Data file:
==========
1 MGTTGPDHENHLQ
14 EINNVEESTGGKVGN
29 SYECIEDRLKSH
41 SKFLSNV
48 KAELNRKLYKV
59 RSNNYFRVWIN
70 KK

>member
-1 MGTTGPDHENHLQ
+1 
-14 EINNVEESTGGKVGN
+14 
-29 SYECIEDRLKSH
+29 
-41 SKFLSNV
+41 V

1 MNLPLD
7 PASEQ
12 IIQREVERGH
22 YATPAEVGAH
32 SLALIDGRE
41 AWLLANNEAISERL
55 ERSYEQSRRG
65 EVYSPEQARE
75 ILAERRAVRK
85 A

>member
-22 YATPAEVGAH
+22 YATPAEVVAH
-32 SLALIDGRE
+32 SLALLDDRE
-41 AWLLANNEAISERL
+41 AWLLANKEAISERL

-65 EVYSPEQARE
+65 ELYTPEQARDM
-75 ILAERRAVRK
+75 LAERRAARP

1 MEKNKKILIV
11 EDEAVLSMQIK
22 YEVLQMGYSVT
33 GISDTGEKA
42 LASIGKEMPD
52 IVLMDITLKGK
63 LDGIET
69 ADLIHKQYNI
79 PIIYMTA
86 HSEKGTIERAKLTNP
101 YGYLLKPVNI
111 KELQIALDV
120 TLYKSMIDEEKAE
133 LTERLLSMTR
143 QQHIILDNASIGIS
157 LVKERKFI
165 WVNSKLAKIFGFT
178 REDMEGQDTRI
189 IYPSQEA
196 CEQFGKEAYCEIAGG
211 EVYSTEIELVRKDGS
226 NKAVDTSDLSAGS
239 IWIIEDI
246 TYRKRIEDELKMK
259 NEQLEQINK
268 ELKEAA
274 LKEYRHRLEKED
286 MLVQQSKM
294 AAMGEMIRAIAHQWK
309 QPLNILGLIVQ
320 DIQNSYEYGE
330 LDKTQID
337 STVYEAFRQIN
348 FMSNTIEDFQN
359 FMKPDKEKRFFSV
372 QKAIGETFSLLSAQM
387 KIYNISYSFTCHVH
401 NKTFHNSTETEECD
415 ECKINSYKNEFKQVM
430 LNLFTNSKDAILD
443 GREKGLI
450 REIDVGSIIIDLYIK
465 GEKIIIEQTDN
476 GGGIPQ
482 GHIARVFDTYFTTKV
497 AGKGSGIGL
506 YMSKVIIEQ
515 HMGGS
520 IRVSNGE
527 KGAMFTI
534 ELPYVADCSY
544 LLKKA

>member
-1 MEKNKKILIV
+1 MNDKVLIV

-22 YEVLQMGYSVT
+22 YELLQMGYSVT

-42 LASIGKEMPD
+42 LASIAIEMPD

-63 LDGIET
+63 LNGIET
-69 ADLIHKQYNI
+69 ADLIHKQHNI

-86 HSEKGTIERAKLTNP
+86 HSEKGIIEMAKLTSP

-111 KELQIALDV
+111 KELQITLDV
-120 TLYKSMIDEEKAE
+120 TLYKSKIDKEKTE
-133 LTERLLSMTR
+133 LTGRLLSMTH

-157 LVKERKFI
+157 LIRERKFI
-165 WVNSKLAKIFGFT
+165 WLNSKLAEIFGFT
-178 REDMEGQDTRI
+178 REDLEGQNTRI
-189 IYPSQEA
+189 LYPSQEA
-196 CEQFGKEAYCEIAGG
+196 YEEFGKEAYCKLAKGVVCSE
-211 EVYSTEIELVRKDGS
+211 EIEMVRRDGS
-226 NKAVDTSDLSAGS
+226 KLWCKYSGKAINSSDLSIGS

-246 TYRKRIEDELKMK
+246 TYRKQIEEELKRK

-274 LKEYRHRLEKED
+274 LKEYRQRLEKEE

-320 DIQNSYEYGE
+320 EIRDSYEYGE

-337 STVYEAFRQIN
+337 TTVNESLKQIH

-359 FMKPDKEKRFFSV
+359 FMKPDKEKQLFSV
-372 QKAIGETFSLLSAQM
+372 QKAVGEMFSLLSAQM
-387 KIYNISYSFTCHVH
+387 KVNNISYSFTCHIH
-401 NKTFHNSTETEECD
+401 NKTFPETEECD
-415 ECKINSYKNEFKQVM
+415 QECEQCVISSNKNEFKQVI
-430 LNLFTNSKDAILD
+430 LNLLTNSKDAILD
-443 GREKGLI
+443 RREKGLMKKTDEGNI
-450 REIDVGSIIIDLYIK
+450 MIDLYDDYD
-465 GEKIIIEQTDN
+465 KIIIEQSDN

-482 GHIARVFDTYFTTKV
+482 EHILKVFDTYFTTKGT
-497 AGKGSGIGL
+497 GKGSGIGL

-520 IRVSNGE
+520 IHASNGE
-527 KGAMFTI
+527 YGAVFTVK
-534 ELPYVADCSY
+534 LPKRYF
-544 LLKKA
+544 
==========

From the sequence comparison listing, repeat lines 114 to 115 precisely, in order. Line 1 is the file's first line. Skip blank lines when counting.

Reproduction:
+178 REDLEGQNTRI
-189 IYPSQEA